Have you ever heard people say there is a contradiction in the Gospel accounts pertaining to the meal Jesus shared with his disciples just before his crucifixion? It goes something like this: Luke tells us that the Last Supper (i.e. the Passover meal) was eaten on the Passover Feast Day, that is on the Holy Day Sabbath (Luke 22:15), but John tells us the meal Jesus and the disciples shared together was before the Feast Day (cf. John 13:29). In other words, Jesus sent Peter and John to prepare for the Passover (Luke 22:8), which they did (Luke 22:13). Afterward, Jesus and the twelve came and dined (Luke 22:14-15), but John seems to say: “No, the Feast Day and the great meal that was shared on that day was to occur the evening following the meal Jesus and the disciples shared together just before the crucifixion.” Which is it?
“And he said unto them, With desire I have desired to eat this Passover with you before I suffer” (Luke 22:15 KJV)
Read this way, Jesus is saying he and the disciples are eating the Passover (i.e. the official Passover meal of Exodus 12:8-11; celebrated on the 15th of Nisan), and it is this Passover meal that he longed to eat with them. However, the same word that is used to point to a meal is also used to point to the Feast day itself – i.e. the Passover Day (14th of Nisan) as mentioned in Leviticus 23 (see also that the same word [G3957] in Luke 22:1 is meant to point to the Feast Day of the Passover).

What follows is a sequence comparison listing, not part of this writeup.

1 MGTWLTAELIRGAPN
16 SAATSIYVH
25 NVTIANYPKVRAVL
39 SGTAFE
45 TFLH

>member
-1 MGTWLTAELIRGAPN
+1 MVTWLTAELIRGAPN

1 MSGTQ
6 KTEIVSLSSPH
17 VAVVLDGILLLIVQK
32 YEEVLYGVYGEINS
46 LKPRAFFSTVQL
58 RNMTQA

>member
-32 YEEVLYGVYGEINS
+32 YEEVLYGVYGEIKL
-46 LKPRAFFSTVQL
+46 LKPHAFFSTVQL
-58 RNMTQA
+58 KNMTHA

The Diaglott preserves the Greek syntax in its translation notice:
“And he said to them: With desire I have desired this the Passover to eat with you, before the me to suffer.” (Luke 22:15 Diaglott)
Read this way Jesus seems to put the emphasis on the day (the 14th of Nisan) and not the meal (eaten on the 15th of Nisan). In other words he greatly desired or longed for this—the Passover, to eat with the disciples before he suffered. And the Greek seems to emphasize the Passover day (the 14th) in saying: “touto to pascha” that is, “this the Passover”. The article is not translated from the Greek into the English for most translations, but the Diaglott does translate it, expressing the emphasis placed on the word Passover.
Earlier Jesus mentioned that, concerning his crucifixion, “how distressed I am until it is completed.” (Luke 12:50)
Jesus longed for this day (i.e. the day of the Passover, the 14th) with great desire that he might spend his final moments with his disciples in fellowship. It had nothing to do with the meal per se, but with the occasion… the Passover Day – the 14th of Nisan – the day the Pascal lamb was to be sacrificed (cf. Luke 22:7) – the day Jesus would be crucified and his work completed. Jesus said: “With desire I have desired this, the Passover (day), to eat with you before I suffer.” (Luke 22:15). So, when Jesus sent Judas away, the disciples assumed he was sent to buy what was needed for the Pascal meal, which would be eaten the following evening on the 15th of Nisan, showing there is no contradiction between John and the Synoptics on this point.